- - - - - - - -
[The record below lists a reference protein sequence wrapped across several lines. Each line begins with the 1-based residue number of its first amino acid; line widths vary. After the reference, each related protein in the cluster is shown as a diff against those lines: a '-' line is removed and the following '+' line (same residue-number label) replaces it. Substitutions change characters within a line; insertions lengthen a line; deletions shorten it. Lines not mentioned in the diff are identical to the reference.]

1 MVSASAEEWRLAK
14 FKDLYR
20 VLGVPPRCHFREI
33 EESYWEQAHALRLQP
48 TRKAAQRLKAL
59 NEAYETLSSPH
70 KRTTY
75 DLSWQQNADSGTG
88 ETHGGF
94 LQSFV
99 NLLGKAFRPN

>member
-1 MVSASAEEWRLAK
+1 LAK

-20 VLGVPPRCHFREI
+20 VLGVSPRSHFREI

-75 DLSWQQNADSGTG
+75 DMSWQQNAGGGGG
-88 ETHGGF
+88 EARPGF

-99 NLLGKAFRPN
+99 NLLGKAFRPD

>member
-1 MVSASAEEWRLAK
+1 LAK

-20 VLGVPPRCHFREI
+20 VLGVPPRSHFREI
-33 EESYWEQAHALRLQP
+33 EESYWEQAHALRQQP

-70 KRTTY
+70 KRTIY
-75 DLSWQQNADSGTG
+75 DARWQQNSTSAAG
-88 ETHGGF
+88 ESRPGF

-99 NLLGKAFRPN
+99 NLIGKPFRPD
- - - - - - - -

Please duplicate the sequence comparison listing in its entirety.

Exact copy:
[The record below lists a reference protein sequence wrapped across several lines. Each line begins with the 1-based residue number of its first amino acid; line widths vary. After the reference, each related protein in the cluster is shown as a diff against those lines: a '-' line is removed and the following '+' line (same residue-number label) replaces it. Substitutions change characters within a line; insertions lengthen a line; deletions shorten it. Lines not mentioned in the diff are identical to the reference.]

1 MVSASAEEWRLAK
14 FKDLYR
20 VLGVPPRCHFREI
33 EESYWEQAHALRLQP
48 TRKAAQRLKAL
59 NEAYETLSSPH
70 KRTTY
75 DLSWQQNADSGTG
88 ETHGGF
94 LQSFV
99 NLLGKAFRPN

>member
-1 MVSASAEEWRLAK
+1 LAK

-20 VLGVPPRCHFREI
+20 VLGVSPRSHFREI

-75 DLSWQQNADSGTG
+75 DMSWQQNAGGGGG
-88 ETHGGF
+88 EARPGF

-99 NLLGKAFRPN
+99 NLLGKAFRPD

>member
-1 MVSASAEEWRLAK
+1 LAK

-20 VLGVPPRCHFREI
+20 VLGVPPRSHFREI
-33 EESYWEQAHALRLQP
+33 EESYWEQAHALRQQP

-70 KRTTY
+70 KRTIY
-75 DLSWQQNADSGTG
+75 DARWQQNSTSAAG
-88 ETHGGF
+88 ESRPGF

-99 NLLGKAFRPN
+99 NLIGKPFRPD